A computer test is the latest in protecting athletes from the dangers of concussions.
Kelly High School is taking precautions to try to protect it's football players from brain injuries with the 'Impact' test.
It's big hits on the field that gave #12 Will Darling two concussions last football season. The last one came during the game against Fort Worth Nolan in the State Championship.
"I started to vomit and that was something I never expected. I could tell right away it wasn't a normal hit," Darling said.
Darling says he was hit at least four times before knowing he suffered the brain injury. Tuesday, the quarterback was exempt from the 'Impact' test because he had already taken it.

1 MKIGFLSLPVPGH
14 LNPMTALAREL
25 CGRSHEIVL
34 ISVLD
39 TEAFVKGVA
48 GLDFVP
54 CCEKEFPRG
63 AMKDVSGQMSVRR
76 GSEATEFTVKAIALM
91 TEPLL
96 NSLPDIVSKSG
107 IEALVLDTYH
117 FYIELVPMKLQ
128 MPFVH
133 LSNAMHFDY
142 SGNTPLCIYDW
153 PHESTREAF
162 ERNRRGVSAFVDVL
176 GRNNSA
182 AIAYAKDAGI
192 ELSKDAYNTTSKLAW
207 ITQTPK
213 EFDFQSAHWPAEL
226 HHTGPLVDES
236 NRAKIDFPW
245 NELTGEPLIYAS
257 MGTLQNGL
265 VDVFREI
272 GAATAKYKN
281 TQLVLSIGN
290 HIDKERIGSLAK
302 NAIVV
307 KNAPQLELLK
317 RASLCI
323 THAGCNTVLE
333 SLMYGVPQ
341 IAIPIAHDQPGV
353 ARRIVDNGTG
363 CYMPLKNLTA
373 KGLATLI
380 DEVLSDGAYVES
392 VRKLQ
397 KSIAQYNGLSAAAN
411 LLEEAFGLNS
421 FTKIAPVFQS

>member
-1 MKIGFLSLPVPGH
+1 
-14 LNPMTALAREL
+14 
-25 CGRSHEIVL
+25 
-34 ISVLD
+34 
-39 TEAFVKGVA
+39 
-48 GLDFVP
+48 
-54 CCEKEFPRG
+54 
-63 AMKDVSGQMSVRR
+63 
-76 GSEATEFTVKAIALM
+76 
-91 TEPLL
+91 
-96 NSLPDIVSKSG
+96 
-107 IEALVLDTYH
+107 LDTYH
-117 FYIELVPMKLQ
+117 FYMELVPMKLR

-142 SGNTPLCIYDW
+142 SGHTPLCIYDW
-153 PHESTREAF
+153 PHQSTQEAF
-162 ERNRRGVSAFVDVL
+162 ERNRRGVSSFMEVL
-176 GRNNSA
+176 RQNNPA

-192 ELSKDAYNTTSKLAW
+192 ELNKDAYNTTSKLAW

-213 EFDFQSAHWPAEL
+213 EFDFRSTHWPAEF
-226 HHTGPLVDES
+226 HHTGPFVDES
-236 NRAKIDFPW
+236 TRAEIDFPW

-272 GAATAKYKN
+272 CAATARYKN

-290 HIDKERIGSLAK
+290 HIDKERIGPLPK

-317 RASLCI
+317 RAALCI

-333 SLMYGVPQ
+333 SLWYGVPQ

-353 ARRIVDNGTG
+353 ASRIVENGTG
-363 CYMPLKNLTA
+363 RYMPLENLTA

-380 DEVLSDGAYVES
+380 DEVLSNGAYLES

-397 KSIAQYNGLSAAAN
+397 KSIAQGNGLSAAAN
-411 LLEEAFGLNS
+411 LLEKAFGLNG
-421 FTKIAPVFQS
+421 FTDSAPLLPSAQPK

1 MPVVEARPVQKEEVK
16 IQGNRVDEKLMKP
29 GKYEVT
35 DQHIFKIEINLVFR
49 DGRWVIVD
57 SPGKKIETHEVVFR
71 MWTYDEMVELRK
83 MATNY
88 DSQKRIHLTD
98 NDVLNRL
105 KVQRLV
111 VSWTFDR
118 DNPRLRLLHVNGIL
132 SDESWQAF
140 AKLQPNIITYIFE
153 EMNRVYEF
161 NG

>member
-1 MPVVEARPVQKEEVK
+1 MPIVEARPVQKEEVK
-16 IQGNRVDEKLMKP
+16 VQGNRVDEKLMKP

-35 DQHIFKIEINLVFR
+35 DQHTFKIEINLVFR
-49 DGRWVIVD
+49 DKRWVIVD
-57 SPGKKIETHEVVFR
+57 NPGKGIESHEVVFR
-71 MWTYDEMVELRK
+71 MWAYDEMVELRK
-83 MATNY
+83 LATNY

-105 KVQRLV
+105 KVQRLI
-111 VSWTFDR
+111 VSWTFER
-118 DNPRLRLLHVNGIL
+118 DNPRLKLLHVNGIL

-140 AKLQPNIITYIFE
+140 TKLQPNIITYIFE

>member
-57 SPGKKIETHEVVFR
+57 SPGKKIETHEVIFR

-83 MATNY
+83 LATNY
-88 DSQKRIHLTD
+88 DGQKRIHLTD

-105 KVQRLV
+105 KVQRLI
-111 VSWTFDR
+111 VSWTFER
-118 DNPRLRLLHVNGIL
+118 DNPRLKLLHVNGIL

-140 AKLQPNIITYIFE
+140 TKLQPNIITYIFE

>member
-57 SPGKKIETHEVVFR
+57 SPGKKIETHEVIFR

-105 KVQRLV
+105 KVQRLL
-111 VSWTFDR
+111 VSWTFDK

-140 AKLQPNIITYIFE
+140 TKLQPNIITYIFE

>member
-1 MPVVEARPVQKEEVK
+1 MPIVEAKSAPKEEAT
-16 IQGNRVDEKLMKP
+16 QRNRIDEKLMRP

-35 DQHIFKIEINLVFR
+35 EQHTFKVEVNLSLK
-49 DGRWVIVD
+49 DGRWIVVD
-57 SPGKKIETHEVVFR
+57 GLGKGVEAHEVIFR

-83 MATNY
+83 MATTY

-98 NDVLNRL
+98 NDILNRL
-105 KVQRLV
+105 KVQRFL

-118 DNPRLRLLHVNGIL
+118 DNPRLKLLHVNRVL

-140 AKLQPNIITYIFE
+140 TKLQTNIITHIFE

Kelly football players were given the test this year by the Memorial Hermann Iron Man Sports Medicine Concussion Program.
"I think there's an assumption that if you're feeling better, you've recovered," Summer Ott, Psyd said.
Dr. Ott says the test is a guideline to discover a players normal brain activity before an injury. Players are tested on reaction time, working memory, concentration, and how they process information.
The test helps trainers decide if players can return to play and avoid worse injuries.
"Second Impact Syndrome which can lead to neurological problems or even death," Dr. Ott said.
Dr. Ott says that football is the leading sport in concussions. Soccer is next followed by basketball and Hockey. Next year, all sports at Kelly High will be required to take the 'Impact' test.
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